What does your car choice say about your personality?

May 21, 2001

What does your car choice say about your personality?

Car buying is like clothes shopping. Research demonstrates that your choice expresses something about your personality. If that is true - I'm due for a change. I'm out-of-date. I'm a complete fashion disaster.

The vehicles parked in my driveway scream, "Kids on Board."

My husband and I own not one, but TWO vans! One van looks like a restaurant catering vehicle. You've probably seen our second van around town. It's the S.S. Barnhart. The burgundy boat that could seat the entire Washington Redskin team - and their families.

Yeah man - I'm one hot cruisin' momma. I mean, I can take up both lanes of Dual Highway.

Speaking of size, can we talk about what those big sports utilities do to the psyche? Most people will tell you they love the safety and the view, but what these vehicles really say is, "I'm taller. You're road kill."


I do take comfort when I chat with my other childbearing girlfriends. They, too, are van drivers. But it's interesting to talk about cars with these women. The conversations don't last long. Essentially, we are sick of driving vans - but accept them as a necessity of life with children, kind of like the suitcase-sized purse we strap to our bodies until our children buy vans of their own.

The Car Guys on NPR radio have a Web site called Car-O-Scope, In case you haven't heard them, the Car Guys are two brothers who provide call-in advice for men and women with car problems. They also use the airtime to tell lots of jokes.

Car-O-Scope matches your personality with that of others who have purchased the same car model. The Web site contains a survey. You are notified of the results within a day via e-mail. It's uncannily accurate, in the way that horoscopes work. Second, it is a bunch of laughs. According to Car-O-Scope, I should forget cars and buy leather pants for a rip-roarin' motorcycle. Cool, huh? But what happens when I add the little cars on both sides and a tow bar on the rear to pull the family camper?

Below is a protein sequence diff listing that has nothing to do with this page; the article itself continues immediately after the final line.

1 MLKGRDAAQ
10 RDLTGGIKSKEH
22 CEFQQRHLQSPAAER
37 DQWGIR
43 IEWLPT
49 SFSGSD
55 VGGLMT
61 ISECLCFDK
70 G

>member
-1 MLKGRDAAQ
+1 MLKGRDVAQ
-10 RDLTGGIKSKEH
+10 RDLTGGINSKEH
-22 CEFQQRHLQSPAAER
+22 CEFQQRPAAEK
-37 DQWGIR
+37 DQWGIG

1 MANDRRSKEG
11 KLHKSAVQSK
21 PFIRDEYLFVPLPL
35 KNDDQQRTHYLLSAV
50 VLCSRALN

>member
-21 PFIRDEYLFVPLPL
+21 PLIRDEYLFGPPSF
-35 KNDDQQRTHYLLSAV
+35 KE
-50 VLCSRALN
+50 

Statistically, women car buyers go for practicality. We also buy more than half of the new cars in the United States and influence 80 percent of all car-buying decisions. Because of the income difference between men and women, most of the cars we buy cost less than $20,000. When we have the dough, however, we go for the best.

According to Detroit Free Press car columnist Lesley Hazleton, the hottest cars these days are three sexy little convertibles, the BMW23 - Sean Penn has one - the Mercedes SLK and the Porsche Boxster. But the coolest cars may be restored classics like a Volkswagen bug convertible.

Nothing invites aggression - especially from male truck drivers - like a woman in an expensive sports car. It's understandable for men to feel a jealous pang over a great car. Men are judged by their cars far more than women. Just as women dress for other women, men buy cars to establish their place in the hierarchy of men's expensive toys.

Do you remember the Dodge Le Femme? That's French for female car. This vehicle was created specifically for the female car buyer. It reflected what men thought women should drive and what they should like, rather than what women actually wanted.

The result: It didn't succeed.

I'm still shopping for my next vehicle. When do you think Mercedes will make a tall sexy, safe car that can go anywhere, pull anything and transport anybody? Also, it must retain that new car smell after a gallon of milk mildews the carpet and fast-food french fries turn furry under the seat. It must be able to hide spilled coffee stains next to the driver and cost about the same price as a Victoria Secret lingerie outfit.

JoEllen Barnhart is assistant to the director for Frostburg State University's Hagerstown Center. She has three sons.

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